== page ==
Doctor insights on:
Repair Knee Cartilage
Cartilage is a specialized type of tissue found in joints and areas that two bones come together. It is made up of specialized cells that live in the midst of proteins and sugars that absorb and release water similar to a sponge. Healthy cartilage helps decrease friction in joints, absorbs shock and protects the ends of the bone. Degradation of ...Read more
It's Possible: Check out Regenexx.Com. The have the single largest registry in the country of patients with degenerative joint disease that have used their stem cell procedures with good outcomes. Obviously not everyone gets better, but a majority have found the ability to forego knee surgery. ...Read moreSee 4 more doctor answers
Is there any implants or substances that are injected into a knee cartilage after a meniscus tear repair surgery? Mine feels weak under pressure..
No: No there is not. It does take time for complete healing so give it 3-6 weeks after surgery to achieve a complete recovery. ...Read more
Low impact exercises: Low impact exercises are generally a good idea when one is suffering from knee injuries. Riding a stationary bike, elliptical machines, or swimming are exercises that will help strengthen the muscles around the knee without causing significant discomfort. Avoid squats or lunges. ...Read moreSee 1 more doctor answer
It depends: It depends on what is wrong with your knee cartilage, what needs to be done, your overall physical condition, and your functional needs. Not all problems require surgery and not all surgery turns out as expected. An MRI can usually demonstrate exactly what is wrong with your knee and those results are then used to determine the procedure that would best fix your problem. ...Read moreSee 1 more doctor answer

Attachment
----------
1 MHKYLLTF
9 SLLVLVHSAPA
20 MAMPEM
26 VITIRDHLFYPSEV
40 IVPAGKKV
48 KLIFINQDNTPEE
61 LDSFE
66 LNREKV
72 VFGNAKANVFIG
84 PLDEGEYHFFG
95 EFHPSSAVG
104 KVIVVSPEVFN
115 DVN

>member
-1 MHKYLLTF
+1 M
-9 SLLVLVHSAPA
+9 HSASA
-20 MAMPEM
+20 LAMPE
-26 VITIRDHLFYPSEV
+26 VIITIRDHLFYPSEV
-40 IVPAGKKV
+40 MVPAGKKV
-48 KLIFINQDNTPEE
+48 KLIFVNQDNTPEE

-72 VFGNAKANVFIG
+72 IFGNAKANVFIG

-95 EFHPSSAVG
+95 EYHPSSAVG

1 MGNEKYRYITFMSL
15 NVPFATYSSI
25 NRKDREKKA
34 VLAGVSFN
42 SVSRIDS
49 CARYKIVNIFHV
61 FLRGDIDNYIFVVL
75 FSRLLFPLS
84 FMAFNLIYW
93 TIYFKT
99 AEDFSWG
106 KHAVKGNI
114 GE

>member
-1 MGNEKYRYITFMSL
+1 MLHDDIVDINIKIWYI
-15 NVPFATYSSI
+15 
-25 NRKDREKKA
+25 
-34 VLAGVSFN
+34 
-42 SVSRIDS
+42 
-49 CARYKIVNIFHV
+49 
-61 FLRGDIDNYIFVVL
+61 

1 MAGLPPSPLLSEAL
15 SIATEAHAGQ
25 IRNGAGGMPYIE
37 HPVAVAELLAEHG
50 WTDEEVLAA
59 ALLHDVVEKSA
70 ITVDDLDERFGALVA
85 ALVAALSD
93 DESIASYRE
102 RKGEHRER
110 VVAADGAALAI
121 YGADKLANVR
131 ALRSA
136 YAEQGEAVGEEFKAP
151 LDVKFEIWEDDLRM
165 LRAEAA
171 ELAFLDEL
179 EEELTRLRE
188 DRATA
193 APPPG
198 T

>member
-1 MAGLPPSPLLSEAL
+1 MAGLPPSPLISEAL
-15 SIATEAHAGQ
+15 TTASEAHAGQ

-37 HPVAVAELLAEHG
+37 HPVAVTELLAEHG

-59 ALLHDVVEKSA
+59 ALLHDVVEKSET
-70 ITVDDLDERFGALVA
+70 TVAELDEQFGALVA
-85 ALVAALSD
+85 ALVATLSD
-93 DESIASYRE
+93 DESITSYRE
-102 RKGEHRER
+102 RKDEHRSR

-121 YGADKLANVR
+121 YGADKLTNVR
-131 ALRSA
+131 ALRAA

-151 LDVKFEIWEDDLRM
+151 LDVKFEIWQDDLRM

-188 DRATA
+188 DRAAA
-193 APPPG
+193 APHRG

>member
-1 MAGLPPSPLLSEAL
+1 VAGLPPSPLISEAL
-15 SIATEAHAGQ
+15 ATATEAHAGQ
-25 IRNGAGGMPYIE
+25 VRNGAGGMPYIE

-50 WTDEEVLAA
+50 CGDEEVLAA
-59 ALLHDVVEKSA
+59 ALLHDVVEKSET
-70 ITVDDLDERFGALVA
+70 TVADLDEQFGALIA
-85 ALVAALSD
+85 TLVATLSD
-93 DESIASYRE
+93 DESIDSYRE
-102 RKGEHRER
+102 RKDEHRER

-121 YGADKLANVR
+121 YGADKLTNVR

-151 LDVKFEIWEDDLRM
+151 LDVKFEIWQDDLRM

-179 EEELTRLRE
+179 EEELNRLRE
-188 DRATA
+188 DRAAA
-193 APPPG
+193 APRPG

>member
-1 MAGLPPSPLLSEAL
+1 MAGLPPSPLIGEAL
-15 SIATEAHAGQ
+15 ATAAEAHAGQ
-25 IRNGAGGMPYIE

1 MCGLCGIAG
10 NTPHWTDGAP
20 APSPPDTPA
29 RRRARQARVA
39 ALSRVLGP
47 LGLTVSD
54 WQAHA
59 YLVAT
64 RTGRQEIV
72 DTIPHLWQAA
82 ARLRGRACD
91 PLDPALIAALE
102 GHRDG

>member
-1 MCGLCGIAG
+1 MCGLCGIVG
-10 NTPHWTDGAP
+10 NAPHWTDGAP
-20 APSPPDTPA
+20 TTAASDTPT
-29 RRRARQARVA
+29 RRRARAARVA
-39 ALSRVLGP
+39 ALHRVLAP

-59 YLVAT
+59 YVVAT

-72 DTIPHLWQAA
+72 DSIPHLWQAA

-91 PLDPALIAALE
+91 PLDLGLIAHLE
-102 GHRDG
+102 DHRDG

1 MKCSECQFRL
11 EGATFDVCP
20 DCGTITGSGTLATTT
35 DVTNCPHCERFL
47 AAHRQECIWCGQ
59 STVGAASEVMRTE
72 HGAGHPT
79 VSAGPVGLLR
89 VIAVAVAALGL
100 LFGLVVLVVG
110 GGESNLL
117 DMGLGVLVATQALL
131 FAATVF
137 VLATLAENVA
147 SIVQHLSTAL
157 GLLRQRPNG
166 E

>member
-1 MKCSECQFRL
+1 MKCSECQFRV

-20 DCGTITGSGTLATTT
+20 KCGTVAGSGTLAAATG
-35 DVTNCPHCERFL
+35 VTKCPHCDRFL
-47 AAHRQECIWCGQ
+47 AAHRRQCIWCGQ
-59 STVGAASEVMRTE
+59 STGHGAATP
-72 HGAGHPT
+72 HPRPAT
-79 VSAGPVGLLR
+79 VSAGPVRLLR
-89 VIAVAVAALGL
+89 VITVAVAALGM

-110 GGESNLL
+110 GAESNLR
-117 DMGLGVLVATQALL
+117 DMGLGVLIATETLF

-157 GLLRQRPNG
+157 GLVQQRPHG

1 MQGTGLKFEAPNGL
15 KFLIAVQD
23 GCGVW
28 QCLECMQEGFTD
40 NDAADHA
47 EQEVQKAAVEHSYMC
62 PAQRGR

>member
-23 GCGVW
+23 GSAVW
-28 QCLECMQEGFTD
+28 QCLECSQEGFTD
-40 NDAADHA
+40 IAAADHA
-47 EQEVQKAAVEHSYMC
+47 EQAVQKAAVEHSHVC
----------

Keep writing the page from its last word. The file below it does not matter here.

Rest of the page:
No: The x-ray only shows the bone but they can give you information about how much surface cartilage is present by looking at the space between the bones. To see cartilage in more detail, an MRI is needed. The meniscus cartilage on the other hand can only be seen on mri. ...Read moreSee 1 more doctor answer
See details: Do you have a problem already? If there is no issue then i would not worry. If you already have a knee problem then avoid stress to the knee such as running and opt for non weight bearing exercises. There are 2 europeon studies that suggest glucosamine may help reduce the risk of progressive osteoarthritic damage in knees. ...Read more
Usually several wks: Simply debriding torn/injured tissue admitedly allows for more rapid rehabiltation and recovery (1-6 wks). The analogy is one's reaction to a deep splinter removal: once the offending agent is removed, the root of acute pain is gone, and only minimal healing from the injury to the surrounding tissue remains. Repair/replaceme of cartilage can entail a prolonged (months) course of recovery, however. ...Read more
Outer lateral side of knee cartilage is torn so there is no space between femer and tibia in that region,what is the best advice for this?
Varies: It varies a little based upon whether there is any malalignment of the knee and whether arthritis is set in. If it is well aligned, non arthritic, then a meniscal transplant may be an option. Visco supplementation can be an option as well as off loading with a brace. All based on your specific factors. ...Read more